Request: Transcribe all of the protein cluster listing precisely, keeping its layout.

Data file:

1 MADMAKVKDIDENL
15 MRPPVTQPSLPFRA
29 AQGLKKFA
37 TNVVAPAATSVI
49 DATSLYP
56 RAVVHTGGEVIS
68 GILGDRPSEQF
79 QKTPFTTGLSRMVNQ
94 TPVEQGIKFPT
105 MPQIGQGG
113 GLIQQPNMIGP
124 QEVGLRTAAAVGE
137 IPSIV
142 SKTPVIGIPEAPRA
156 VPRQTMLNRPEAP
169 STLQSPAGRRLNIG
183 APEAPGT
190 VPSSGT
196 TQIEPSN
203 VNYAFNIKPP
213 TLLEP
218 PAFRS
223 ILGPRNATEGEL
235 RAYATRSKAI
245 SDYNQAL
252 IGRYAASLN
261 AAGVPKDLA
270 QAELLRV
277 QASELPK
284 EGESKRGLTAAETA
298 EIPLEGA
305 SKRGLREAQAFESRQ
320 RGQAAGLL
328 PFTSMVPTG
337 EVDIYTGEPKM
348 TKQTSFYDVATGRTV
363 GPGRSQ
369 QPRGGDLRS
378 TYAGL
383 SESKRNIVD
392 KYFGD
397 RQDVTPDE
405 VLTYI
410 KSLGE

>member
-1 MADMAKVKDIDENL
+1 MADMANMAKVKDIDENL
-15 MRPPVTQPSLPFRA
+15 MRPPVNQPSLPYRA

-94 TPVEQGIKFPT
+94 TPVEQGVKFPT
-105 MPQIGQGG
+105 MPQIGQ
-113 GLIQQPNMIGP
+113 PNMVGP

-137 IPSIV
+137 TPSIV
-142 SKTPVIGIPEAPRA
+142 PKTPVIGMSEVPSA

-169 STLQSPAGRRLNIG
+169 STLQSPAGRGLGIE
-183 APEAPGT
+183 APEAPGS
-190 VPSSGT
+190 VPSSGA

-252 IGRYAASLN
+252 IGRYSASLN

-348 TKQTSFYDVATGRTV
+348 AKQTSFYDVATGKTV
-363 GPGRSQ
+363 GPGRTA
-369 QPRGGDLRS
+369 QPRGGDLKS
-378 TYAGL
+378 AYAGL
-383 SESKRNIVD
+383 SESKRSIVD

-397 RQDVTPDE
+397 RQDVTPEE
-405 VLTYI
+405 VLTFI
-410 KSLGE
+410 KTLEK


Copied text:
1 MADMAKVKDIDENL
15 MRPPVTQPSLPFRA
29 AQGLKKFA
37 TNVVAPAATSVI
49 DATSLYP
56 RAVVHTGGEVIS
68 GILGDRPSEQF
79 QKTPFTTGLSRMVNQ
94 TPVEQGIKFPT
105 MPQIGQGG
113 GLIQQPNMIGP
124 QEVGLRTAAAVGE
137 IPSIV
142 SKTPVIGIPEAPRA
156 VPRQTMLNRPEAP
169 STLQSPAGRRLNIG
183 APEAPGT
190 VPSSGT
196 TQIEPSN
203 VNYAFNIKPP
213 TLLEP
218 PAFRS
223 ILGPRNATEGEL
235 RAYATRSKAI
245 SDYNQAL
252 IGRYAASLN
261 AAGVPKDLA
270 QAELLRV
277 QASELPK
284 EGESKRGLTAAETA
298 EIPLEGA
305 SKRGLREAQAFESRQ
320 RGQAAGLL
328 PFTSMVPTG
337 EVDIYTGEPKM
348 TKQTSFYDVATGRTV
363 GPGRSQ
369 QPRGGDLRS
378 TYAGL
383 SESKRNIVD
392 KYFGD
397 RQDVTPDE
405 VLTYI
410 KSLGE

>member
-1 MADMAKVKDIDENL
+1 MADMANMAKVKDIDENL
-15 MRPPVTQPSLPFRA
+15 MRPPVNQPSLPYRA

-94 TPVEQGIKFPT
+94 TPVEQGVKFPT
-105 MPQIGQGG
+105 MPQIGQ
-113 GLIQQPNMIGP
+113 PNMVGP

-137 IPSIV
+137 TPSIV
-142 SKTPVIGIPEAPRA
+142 PKTPVIGMSEVPSA

-169 STLQSPAGRRLNIG
+169 STLQSPAGRGLGIE
-183 APEAPGT
+183 APEAPGS
-190 VPSSGT
+190 VPSSGA

-252 IGRYAASLN
+252 IGRYSASLN

-348 TKQTSFYDVATGRTV
+348 AKQTSFYDVATGKTV
-363 GPGRSQ
+363 GPGRTA
-369 QPRGGDLRS
+369 QPRGGDLKS
-378 TYAGL
+378 AYAGL
-383 SESKRNIVD
+383 SESKRSIVD

-397 RQDVTPDE
+397 RQDVTPEE
-405 VLTYI
+405 VLTFI
-410 KSLGE
+410 KTLEK